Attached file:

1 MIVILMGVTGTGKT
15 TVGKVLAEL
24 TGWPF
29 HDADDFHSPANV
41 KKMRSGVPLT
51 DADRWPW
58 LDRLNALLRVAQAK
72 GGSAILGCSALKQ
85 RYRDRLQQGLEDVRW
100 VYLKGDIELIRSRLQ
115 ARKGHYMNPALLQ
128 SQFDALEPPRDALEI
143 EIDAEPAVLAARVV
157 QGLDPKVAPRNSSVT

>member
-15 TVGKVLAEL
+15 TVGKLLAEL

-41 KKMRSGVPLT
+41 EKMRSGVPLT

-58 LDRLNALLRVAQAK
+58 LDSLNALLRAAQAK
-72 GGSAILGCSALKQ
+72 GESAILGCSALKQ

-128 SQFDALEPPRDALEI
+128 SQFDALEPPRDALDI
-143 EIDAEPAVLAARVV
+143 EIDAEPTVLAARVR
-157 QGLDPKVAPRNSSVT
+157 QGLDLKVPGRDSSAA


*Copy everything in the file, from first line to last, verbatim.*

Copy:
1 MIVILMGVTGTGKT
15 TVGKVLAEL
24 TGWPF
29 HDADDFHSPANV
41 KKMRSGVPLT
51 DADRWPW
58 LDRLNALLRVAQAK
72 GGSAILGCSALKQ
85 RYRDRLQQGLEDVRW
100 VYLKGDIELIRSRLQ
115 ARKGHYMNPALLQ
128 SQFDALEPPRDALEI
143 EIDAEPAVLAARVV
157 QGLDPKVAPRNSSVT

>member
-15 TVGKVLAEL
+15 TVGKLLAEL

-41 KKMRSGVPLT
+41 EKMRSGVPLT

-58 LDRLNALLRVAQAK
+58 LDSLNALLRAAQAK
-72 GGSAILGCSALKQ
+72 GESAILGCSALKQ

-128 SQFDALEPPRDALEI
+128 SQFDALEPPRDALDI
-143 EIDAEPAVLAARVV
+143 EIDAEPTVLAARVR
-157 QGLDPKVAPRNSSVT
+157 QGLDLKVPGRDSSAA